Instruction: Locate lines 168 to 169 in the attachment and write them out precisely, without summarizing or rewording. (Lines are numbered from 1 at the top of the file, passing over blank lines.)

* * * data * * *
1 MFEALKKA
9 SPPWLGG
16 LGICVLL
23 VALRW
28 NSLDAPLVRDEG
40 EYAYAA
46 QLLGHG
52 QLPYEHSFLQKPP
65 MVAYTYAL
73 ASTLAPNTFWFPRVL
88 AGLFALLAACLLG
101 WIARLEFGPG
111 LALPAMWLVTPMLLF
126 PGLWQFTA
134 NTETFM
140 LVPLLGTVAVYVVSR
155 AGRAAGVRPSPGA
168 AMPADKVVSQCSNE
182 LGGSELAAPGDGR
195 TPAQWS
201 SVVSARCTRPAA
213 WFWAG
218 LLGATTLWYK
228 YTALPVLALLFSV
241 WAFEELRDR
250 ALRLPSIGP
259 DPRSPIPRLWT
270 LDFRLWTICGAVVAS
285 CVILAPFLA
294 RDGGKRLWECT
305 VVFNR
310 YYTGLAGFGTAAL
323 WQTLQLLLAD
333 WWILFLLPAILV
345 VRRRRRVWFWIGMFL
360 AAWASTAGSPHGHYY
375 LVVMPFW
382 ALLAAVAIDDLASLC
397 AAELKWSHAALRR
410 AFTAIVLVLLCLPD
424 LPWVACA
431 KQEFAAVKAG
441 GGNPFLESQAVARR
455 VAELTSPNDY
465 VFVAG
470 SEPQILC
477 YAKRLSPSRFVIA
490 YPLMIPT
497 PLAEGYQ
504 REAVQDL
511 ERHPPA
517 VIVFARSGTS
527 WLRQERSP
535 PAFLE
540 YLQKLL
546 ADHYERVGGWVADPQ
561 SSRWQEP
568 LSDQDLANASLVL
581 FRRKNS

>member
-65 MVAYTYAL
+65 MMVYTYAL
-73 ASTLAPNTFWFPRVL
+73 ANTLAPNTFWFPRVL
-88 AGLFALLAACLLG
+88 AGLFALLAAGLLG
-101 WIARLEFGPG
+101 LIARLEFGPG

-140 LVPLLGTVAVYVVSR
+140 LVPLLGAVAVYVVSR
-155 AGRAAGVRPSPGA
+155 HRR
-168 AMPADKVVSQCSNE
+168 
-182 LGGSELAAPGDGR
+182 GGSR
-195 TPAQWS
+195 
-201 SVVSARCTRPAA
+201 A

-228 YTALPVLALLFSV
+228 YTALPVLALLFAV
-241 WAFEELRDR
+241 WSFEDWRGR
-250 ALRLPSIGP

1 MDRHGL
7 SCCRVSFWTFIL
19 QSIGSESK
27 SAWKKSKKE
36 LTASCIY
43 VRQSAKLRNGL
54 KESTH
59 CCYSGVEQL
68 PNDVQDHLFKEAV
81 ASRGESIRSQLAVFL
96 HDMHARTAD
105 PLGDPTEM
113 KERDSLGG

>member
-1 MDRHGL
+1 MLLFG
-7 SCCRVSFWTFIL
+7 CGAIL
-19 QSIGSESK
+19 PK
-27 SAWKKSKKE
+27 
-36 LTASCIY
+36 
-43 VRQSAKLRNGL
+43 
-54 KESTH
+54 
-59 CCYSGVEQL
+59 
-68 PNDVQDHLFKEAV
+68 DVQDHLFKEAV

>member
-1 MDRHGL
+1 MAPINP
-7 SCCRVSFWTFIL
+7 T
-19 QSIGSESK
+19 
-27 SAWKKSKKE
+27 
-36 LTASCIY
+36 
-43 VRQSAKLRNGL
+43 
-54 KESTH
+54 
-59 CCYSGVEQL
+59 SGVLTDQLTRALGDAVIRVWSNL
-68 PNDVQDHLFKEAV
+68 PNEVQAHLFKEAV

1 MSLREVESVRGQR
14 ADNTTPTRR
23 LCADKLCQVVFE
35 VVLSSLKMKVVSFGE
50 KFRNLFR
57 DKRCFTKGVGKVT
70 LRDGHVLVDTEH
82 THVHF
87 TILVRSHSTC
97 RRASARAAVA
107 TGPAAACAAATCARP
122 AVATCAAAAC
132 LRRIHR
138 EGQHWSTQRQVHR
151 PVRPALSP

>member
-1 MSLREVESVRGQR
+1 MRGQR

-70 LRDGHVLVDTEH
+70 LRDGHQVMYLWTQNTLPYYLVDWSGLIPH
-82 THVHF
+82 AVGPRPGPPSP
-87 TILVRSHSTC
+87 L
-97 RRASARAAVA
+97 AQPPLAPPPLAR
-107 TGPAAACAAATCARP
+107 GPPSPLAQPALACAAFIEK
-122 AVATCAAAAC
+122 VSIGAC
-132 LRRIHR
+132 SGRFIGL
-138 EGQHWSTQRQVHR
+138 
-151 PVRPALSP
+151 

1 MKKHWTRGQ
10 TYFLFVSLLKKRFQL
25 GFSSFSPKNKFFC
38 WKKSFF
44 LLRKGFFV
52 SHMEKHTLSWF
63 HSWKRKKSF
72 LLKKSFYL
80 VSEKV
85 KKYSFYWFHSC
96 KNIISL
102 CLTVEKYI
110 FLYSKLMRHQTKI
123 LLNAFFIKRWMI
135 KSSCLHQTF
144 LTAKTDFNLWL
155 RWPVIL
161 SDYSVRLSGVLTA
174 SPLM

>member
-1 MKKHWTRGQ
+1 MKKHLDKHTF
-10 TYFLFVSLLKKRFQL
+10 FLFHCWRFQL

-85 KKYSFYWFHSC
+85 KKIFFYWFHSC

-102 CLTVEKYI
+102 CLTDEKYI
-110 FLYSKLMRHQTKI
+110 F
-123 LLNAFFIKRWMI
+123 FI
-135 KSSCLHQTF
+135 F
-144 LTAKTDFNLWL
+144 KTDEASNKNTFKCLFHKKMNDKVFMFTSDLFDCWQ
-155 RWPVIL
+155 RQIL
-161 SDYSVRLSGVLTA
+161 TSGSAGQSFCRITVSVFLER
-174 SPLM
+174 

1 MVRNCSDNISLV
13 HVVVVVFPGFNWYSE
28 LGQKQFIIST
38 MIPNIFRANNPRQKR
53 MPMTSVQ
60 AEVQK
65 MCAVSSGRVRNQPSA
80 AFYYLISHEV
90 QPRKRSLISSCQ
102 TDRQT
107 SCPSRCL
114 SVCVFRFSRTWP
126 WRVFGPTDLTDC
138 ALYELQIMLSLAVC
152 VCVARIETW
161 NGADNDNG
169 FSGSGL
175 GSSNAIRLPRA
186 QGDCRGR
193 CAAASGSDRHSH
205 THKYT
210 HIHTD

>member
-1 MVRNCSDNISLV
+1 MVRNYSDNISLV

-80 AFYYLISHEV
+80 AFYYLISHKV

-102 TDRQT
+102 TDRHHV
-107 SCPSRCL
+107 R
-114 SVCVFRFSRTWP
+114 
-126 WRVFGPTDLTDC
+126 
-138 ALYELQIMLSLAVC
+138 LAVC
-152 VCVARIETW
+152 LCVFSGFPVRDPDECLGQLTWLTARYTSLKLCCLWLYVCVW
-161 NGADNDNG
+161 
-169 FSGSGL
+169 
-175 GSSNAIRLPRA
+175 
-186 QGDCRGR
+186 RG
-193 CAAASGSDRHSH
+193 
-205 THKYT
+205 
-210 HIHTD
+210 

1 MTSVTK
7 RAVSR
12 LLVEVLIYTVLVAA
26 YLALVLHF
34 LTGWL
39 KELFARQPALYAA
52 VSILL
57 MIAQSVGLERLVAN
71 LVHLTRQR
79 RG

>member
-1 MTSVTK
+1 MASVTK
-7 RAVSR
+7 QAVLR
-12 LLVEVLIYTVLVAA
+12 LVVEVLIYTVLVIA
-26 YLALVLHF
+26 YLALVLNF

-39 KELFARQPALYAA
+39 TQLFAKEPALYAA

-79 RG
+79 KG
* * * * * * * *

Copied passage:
+132 SGRFIGL
-138 EGQHWSTQRQVHR